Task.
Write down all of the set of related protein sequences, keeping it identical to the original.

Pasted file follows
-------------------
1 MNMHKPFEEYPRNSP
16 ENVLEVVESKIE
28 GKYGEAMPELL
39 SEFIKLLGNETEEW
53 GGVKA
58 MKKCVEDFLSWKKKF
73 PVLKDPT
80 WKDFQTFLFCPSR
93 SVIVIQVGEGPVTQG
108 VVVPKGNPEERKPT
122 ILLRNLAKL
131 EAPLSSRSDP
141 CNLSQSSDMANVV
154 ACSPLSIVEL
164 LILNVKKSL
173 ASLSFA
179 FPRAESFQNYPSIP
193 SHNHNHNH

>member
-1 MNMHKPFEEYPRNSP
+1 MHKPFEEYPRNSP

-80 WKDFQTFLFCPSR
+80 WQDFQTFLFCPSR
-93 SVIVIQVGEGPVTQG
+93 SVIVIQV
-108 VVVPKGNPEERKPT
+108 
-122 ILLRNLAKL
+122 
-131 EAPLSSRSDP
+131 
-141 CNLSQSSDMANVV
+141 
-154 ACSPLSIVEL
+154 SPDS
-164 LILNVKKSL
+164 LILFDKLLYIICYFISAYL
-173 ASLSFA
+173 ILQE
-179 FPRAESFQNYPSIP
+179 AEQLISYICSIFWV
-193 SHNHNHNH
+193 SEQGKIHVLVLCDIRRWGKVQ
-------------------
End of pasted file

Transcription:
1 MNMHKPFEEYPRNSP
16 ENVLEVVESKIE
28 GKYGEAMPELL
39 SEFIKLLGNETEEW
53 GGVKA
58 MKKCVEDFLSWKKKF
73 PVLKDPT
80 WKDFQTFLFCPSR
93 SVIVIQVGEGPVTQG
108 VVVPKGNPEERKPT
122 ILLRNLAKL
131 EAPLSSRSDP
141 CNLSQSSDMANVV
154 ACSPLSIVEL
164 LILNVKKSL
173 ASLSFA
179 FPRAESFQNYPSIP
193 SHNHNHNH

>member
-1 MNMHKPFEEYPRNSP
+1 MHKPFEEYPRNSP

-80 WKDFQTFLFCPSR
+80 WQDFQTFLFCPSR
-93 SVIVIQVGEGPVTQG
+93 SVIVIQV
-108 VVVPKGNPEERKPT
+108 
-122 ILLRNLAKL
+122 
-131 EAPLSSRSDP
+131 
-141 CNLSQSSDMANVV
+141 
-154 ACSPLSIVEL
+154 SPDS
-164 LILNVKKSL
+164 LILFDKLLYIICYFISAYL
-173 ASLSFA
+173 ILQE
-179 FPRAESFQNYPSIP
+179 AEQLISYICSIFWV
-193 SHNHNHNH
+193 SEQGKIHVLVLCDIRRWGKVQ